The functionality of the skeletal muscle systems of a large group of 60-year olds who have engaged in intense exercise for an extended period of time (well over 500 of the over-60 participants in the 2016 Open fit in this category), is superior to that of a 30-year old who has not done equivalent training. The reader can quibble that an athletic competition is not an RCT, or maybe these 60+-year olds are genetically gifted or have a special diet or there is some other reason that they can substantially outperform a typical 30-year old. Many of those arguments are refuted by the following observation -- the absolute performance of each age group in the Masters divisions improves significantly on a year-to-year basis. Under all prevailing hypotheses relating to aging, year-to-year athletic performance of a large cohort of over 60-year-old men and women should not improve significantly from year to year.
The founder’s personal experience helps illustrate this point. He began CrossFit as a 59-year old. He hoped to perform well during the Open the following year when he would be participating in the over 60 year old group. Based on the presumption that there would not be a significant year-to-year improvement in the group’s absolute performance, he assumed that if his performance improved significantly from year to year, he could predict an improvement in his relative placement with some degree of confidence. But it didn’t turn out that way. Although the founder substantially improved his strength and mobility and became more adept at the exercises, others who were engaged in the same type of training improved as much or more. And that pattern has repeated each subsequent year. Each year the founder’s personal absolute performance improves, but his placement declines each year. It turns out that age is not a factor. Natural ability (genetic potential) together with the amount and quality of training are the critical factors.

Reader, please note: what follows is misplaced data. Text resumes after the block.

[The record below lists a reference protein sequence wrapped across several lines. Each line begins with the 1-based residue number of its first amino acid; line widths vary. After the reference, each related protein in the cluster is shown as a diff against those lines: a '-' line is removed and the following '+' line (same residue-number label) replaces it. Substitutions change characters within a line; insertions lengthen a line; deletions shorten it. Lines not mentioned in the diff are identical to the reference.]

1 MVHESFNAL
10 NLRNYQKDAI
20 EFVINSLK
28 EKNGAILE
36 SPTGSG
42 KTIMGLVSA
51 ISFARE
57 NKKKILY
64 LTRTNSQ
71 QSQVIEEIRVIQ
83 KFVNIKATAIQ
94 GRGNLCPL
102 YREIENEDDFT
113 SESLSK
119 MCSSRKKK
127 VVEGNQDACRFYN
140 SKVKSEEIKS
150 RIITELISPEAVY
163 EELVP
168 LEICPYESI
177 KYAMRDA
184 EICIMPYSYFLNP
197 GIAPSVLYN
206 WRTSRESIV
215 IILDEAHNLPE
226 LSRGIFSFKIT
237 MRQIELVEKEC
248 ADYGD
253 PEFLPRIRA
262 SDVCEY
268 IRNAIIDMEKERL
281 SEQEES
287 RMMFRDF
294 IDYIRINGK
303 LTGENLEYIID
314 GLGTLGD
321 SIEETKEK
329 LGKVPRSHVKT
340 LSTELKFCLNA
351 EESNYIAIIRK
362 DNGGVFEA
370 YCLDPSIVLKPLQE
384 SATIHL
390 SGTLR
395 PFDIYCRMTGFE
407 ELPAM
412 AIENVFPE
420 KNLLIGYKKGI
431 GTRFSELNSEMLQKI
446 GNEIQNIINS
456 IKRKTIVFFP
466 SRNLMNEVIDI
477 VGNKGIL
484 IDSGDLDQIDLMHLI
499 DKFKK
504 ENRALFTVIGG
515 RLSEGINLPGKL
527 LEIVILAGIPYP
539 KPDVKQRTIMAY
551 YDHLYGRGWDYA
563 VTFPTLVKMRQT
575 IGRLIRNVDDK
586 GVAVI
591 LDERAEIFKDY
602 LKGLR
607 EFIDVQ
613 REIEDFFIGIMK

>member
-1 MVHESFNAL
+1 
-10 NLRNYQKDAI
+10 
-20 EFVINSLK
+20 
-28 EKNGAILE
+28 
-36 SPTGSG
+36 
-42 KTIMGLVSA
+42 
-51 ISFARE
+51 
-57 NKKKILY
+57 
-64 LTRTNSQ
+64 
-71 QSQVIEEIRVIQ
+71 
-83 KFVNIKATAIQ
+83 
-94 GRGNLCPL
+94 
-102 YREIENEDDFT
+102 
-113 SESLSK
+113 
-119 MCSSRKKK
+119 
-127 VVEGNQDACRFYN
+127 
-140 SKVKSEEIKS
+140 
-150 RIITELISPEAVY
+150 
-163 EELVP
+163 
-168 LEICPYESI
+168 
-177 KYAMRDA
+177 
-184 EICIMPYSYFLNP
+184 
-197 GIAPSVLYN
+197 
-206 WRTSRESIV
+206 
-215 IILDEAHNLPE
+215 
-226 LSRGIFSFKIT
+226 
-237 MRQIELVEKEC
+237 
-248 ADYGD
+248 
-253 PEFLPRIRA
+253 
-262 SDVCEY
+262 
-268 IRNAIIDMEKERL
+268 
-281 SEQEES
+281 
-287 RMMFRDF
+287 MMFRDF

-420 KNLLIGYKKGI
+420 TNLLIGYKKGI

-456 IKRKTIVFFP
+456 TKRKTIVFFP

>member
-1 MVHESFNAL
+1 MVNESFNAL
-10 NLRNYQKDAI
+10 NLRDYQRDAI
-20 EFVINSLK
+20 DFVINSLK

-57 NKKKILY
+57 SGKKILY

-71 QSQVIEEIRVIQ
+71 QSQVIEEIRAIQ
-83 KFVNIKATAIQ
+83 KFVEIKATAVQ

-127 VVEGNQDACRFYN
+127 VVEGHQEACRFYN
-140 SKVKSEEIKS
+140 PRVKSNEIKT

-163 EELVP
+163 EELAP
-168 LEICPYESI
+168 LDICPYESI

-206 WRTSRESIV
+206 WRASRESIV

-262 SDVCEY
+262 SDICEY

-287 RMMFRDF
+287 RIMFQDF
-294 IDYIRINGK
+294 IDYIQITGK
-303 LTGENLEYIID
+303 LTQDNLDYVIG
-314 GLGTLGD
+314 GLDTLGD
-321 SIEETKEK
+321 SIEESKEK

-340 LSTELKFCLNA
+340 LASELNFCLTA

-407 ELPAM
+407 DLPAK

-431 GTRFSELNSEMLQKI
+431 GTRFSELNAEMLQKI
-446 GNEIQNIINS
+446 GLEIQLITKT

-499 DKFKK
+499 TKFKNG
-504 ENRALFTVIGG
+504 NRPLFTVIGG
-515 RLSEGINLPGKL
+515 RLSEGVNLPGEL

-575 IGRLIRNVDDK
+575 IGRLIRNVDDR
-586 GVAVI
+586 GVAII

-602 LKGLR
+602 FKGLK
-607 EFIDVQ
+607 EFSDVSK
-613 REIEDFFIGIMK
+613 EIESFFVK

This data relates only to increasing the functionality of the skeletal muscle system of older people. How does it tend to show that the Growth Process has been activated and that FDS as a whole has been reversed? The same stimulus that achieved that end (intense exercise that raised blood levels of Complex X) activates the entirety of the Growth Process in younger people. We also know that increases in muscle mass are impossible unless one’s endocrine system (pituitary gland and the producers of steroids, etc.) is fully functional. The over-60 year olds that are involved in CrossFit are activating a Growth Process that involves all of the chemicals and substances that are necessary to increase muscle mass and make the skeletal muscle system function better. It logically follows that all of the other chemicals and substances that are activated by the Growth Process in younger persons would also come into play.
In other words, the Hypothesis predicts that just as the 60+ year olds who have engaged in CrossFit training for a number of years generally outperform 30 year-olds who have not engaged in similar training from a skeletal muscle functioning standpoint, they also generally outperform untrained 30-year olds in all other health-related modalities.